Trump encourages Russian hackers to release Clinton emails

Republican candidate's comments called inappropriate and possibly illegal. He rides even higher in the polls.

Donald Trump has taken a typically brash approach to allegations he is too close to Russia (where the four-times bankrupt, now shunned by major US banks, has found investors, and where two of his campaign staff have worked for controversial figures).

Instead of tip-toeing away from controversy over Russian intelligence agencies (apparently) stealing emails from the Democratic National Committee then releasing them to Wikileaks, the Republican candidate has doubled down — encouraging the US' old Cold War adversary to go after emails Hillary Clinton sent from a private server while Secretary of State, which she allegedly then deleted.*

“Russia, if you’re listening, I hope you’re able to find the 30,000 emails that are missing,” Mr Trump said during a press conference if Florida.

“I think you will probably be rewarded mightily by our press.”

There was immediate outrage in some quarters.

“Basically what we have here is a presidential nominee inviting a foreign agency to hack his opponent,” Thomas Rid, a professor in security studies at King’s College of London told Wired.

The New York Times took a similar tack, saying Mr Trump was "essentially encouraging an adversarial foreign power’s cyberspying on a Secretary of State’s correspondence."saying Mr Trump was "essentially encouraging an adversarial foreign power’s cyberspying on a secretary of state’s correspondence."

'Devious thug'
Speaker Paul Ryan — the highest-ranked elected Republican — responded to a request for comment by saying, "Russia is a global menace led by a devious thug. Putin should stay out of this election.”

Diverting attention
Auckland-based international security expert Paul Buchanan says, "I think Mr Trump was, as usual, talking off the cuff and extemporaneously in order to divert attention away from serious questions about his relationship with Russia. He was irritated by the questioning and appears to have thrown that remark in there without thinking about its implications. In that same presser, he refused to call on Mr Putin to stop the cyber spying and again said that Mr Putin was a better leader than Obama."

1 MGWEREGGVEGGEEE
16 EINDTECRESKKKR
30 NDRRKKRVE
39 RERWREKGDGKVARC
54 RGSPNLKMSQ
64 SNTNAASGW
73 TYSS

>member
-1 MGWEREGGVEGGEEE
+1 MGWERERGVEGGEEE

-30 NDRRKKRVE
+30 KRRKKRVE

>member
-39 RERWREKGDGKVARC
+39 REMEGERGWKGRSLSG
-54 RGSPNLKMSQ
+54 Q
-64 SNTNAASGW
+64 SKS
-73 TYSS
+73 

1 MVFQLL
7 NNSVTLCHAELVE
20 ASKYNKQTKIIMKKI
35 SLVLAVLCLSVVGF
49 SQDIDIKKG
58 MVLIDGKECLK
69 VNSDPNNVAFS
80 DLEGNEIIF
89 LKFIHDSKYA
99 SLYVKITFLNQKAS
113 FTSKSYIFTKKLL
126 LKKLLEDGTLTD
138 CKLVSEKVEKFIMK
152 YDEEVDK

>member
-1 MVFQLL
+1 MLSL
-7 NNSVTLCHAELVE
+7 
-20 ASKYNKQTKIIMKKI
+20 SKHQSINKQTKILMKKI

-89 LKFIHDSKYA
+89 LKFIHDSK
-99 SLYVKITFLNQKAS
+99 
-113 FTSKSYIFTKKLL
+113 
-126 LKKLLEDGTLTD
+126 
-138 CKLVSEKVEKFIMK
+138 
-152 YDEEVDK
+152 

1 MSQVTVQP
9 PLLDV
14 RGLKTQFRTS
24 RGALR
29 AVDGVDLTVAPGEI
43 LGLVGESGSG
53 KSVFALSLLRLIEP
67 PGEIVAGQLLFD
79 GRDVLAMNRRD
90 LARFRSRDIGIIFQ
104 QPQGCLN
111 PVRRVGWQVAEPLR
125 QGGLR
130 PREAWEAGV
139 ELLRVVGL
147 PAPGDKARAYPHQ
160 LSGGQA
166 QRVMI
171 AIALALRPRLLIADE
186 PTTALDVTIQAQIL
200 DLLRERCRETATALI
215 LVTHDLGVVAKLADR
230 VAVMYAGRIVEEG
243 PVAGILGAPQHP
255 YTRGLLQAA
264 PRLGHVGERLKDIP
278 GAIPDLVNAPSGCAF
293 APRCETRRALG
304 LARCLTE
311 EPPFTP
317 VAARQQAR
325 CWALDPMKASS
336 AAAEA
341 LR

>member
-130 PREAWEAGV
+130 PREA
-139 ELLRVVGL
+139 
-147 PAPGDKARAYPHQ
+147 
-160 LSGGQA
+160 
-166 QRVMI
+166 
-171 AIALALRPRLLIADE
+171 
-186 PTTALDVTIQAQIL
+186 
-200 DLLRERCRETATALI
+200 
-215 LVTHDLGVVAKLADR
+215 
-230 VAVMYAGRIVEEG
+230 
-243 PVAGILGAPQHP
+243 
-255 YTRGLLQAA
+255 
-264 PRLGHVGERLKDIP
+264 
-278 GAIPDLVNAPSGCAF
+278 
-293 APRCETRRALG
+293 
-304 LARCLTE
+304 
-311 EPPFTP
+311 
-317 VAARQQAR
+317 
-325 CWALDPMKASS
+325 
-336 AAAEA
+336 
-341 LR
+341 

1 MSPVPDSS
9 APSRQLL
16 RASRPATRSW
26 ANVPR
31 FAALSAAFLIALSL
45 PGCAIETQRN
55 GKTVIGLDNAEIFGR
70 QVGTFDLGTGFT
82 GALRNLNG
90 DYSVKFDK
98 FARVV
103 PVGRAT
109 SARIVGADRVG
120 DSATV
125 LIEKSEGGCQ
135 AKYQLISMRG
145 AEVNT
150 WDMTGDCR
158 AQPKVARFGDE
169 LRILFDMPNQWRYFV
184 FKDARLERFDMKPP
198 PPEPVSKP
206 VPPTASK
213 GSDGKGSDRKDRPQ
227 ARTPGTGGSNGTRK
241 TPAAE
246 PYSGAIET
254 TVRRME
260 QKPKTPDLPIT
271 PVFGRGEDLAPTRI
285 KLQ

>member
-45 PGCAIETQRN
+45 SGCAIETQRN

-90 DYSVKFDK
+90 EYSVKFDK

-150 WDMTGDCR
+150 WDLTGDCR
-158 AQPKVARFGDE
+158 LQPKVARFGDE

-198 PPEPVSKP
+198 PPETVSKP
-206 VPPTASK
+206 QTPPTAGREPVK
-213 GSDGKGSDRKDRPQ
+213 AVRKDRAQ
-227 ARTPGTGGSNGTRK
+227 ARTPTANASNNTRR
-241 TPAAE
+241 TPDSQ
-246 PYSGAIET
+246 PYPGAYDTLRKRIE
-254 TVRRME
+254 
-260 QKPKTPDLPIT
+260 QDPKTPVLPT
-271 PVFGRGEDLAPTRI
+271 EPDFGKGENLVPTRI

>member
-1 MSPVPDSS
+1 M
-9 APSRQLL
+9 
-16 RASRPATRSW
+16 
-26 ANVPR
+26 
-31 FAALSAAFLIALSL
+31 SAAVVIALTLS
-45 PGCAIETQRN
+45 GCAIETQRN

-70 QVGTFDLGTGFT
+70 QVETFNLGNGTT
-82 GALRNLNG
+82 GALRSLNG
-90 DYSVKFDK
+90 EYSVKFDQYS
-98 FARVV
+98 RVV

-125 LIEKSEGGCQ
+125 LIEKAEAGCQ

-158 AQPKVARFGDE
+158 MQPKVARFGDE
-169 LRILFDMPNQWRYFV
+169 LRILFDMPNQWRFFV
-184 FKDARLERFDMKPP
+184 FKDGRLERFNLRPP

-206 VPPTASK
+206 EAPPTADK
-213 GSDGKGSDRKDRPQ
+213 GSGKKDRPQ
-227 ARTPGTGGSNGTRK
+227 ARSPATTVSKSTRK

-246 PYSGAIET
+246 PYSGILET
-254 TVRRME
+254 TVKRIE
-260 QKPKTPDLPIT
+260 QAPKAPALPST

Dr Buchanan adds, "This is more evidence that Mr Trump is temperamentally unsuited for the presidency. He often speaks impulsively and without considering the impact of his words. He also appears to not have any idea of the seriousness of the issue of cyber espionage. It is as if it is all a game for him, in which he just tries to score political points regardless of subject or the impact of his remarks outside of the room in which they were made."

Nuance
Some saw nuance. Jeffrey Carr, a cybersecurity analyst at Taia Global, told Wired that Mr Trump's call involved Russia leaking emails it had (allegedly) already obtained, rather than engaging in a fresh hacking attack — though he added, "It’s still inappropriate and possibly illegal."

Despite Russian president Vladimir Putin offering safe harbour to the fugitive Edward Snowden, riding roughshod over business contracts and being accused of a litany of human rights and democratic process abuses, Mr Trump has described him as a "strong leader" and expressed the hope the two countries will get along better if he is elected to the White House.

Lead grows
Such comments would sink the career of many a politician. The latest poll in the US has Mr Trump seven points ahead (though uber statistician Nate Silver still has Mrs Clinton in front in his Electoral College modelling). For many in a disgruntled electorate, the more he defies convention, the better.

Democrats will be hoping to regain ground with the next round of surveys. The party's convention in Philidelphia got off to a disastrous start as the leaked DNC emails re-opened division between Clinton supporters and those of her primary challenger Senator Bernie Sanders. But it had a better day yesterday as Mr Sanders moved to suspend the rules and appoint Mrs Clinton as candidate by acclamation.

Emotional scenes followed as Mrs Clinton duly became the first female presidential nominee for a major party, and Bill Clinton delivered what most pundits describe as one of his best speeches. The Democrats regained control of the news cycle. Or at least, until The Donald let drop his latest headline-grabbing quote.



* After an investigation, the FBI found Hillary Clinton forwarded classified information in a number of the emails she sent via a private server while Secretary of State. Director James Comey said there was no intentional mishandling of information and  "no reasonable" prosecutor would mount a case. No charges were laid. Wikileaks, which over the weekend released close to 20,000 emails taken from Democratic Convention Committee servers, has already said it will push emails from Mrs Clinton's time as Secretary of State as part of its "Hillary leaks" series. 

Get full access to the NBR Rich List 2016, released July 28, by claiming your free 30-day trial to NBR ONLINE premium content at NBR.co.nz/free

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